The problem: "This is a place whose tacos we have loved in the past, one of those spots whose meat-filled, handmade corn-tortilla tacos can make an 'upgrade' on street food seem like a great idea rather than a condescending fiction… But on this visit, that $3 wild boar carnitas taco was less flat-top seared into crispness than dried into jerky, the 'vegetal' veggie taco was an undersalted scattering of greens, and the fatty brisket was both overdone and underseasoned."
Now: Everyone has off days, apparently. Our December visit found T9 back in top form, with bright salsas and soul-warming corn tortillas topped with achingly tender carnitas. We found the batch of margaritas inconsistent in August, but the glass this time was the finest amalgamation of lime and tequila we've had in recent memory.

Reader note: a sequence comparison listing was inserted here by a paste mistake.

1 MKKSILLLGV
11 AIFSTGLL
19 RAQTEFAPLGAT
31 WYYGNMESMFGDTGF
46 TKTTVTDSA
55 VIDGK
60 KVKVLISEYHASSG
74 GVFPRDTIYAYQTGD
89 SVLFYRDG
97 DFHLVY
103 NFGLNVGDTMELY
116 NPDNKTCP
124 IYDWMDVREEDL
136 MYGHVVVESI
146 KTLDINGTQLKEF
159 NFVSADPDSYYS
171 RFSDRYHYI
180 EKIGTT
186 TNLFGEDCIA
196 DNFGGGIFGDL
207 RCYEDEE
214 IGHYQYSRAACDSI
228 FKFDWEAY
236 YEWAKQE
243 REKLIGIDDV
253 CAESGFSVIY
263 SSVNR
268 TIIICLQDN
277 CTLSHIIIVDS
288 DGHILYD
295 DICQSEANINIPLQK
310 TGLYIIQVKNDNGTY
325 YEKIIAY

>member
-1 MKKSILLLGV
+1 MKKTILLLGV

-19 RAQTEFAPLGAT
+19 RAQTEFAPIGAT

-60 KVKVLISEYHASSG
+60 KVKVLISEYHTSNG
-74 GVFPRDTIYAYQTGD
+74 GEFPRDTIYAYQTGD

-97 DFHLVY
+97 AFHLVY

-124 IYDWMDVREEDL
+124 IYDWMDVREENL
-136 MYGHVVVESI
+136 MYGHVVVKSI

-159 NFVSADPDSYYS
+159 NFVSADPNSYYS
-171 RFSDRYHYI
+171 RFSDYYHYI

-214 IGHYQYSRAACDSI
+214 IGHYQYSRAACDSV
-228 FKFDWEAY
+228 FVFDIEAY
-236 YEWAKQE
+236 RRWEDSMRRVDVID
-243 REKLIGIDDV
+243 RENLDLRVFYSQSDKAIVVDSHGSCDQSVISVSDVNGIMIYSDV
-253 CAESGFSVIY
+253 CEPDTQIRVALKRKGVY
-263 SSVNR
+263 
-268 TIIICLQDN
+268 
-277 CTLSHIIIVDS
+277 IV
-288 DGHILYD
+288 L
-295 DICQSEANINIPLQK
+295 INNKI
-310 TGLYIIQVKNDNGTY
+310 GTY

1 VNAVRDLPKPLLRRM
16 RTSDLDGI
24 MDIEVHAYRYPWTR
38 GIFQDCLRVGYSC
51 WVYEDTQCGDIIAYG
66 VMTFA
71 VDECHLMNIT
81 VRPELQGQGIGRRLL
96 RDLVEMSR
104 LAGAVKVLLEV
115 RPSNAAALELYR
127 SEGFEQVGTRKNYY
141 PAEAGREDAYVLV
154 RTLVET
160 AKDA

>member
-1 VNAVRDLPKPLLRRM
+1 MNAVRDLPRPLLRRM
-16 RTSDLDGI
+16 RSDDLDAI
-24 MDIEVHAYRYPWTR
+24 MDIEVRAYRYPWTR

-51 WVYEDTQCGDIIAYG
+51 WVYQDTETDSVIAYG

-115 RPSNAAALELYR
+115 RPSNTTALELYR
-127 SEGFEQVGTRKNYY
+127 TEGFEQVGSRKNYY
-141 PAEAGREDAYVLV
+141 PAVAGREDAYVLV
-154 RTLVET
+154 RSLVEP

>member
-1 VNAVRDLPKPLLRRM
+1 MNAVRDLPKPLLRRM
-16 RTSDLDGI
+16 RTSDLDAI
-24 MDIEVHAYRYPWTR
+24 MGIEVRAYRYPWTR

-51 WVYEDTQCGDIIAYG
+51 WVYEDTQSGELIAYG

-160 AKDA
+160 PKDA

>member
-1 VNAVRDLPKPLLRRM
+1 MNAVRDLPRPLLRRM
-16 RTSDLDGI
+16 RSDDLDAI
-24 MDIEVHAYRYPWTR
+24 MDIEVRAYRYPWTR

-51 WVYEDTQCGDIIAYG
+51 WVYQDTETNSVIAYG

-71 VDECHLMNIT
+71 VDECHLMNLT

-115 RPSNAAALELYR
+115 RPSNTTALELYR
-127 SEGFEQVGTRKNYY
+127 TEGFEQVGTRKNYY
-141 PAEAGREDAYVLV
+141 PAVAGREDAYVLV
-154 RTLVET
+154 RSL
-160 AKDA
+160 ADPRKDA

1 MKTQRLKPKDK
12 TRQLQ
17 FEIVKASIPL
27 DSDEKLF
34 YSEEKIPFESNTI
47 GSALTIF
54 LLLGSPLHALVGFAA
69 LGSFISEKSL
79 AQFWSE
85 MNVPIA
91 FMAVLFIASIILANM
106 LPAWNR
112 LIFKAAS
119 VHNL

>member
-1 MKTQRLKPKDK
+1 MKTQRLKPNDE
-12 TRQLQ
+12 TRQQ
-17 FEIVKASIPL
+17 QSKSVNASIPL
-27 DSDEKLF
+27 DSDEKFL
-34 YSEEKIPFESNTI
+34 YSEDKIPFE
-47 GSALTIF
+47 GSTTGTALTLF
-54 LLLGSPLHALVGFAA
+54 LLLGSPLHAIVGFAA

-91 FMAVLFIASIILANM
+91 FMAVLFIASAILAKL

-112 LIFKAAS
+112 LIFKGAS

126 SW 2nd Ave. (Pine Street Market), 1128 SW Alder St., 503-987-1500, pollobravopdx.com. Pine Street: 9 am-10 pm Sunday-Thursday, 9 am-11 pm Friday-Saturday. Alder: 11 am-10 pm Sunday-Thursday, 11 am-11 pm Friday-Saturday.
Reviewed: June 1
The pitch: A Spanish-inflected spit-roasted chicken spot from John Gorham, the guy behind Toro Bravo.
The problem: The menu was unwieldy, cocktails were weird, and the chicken had serious troubles, with skin "oversalted to the point that it tasted like grocery-store ham."
Now: The chicken is hearty and tender and juicy—with the option of dipping in still more jus—while a radicchio side salad was solid and cocktails were refreshing and much improved. But Gorham announced Dec. 23 he'll be selling Pollo Bravo to its chef, Josh Scofield, and shuffling his Israeli-focused Shalom Y'all into Pollo's Southwest Alder Street space. The Pine Street location of Shalom will become BYH ("Bless Your Heart") burgers, an "upper-echelon" take on Five Guys.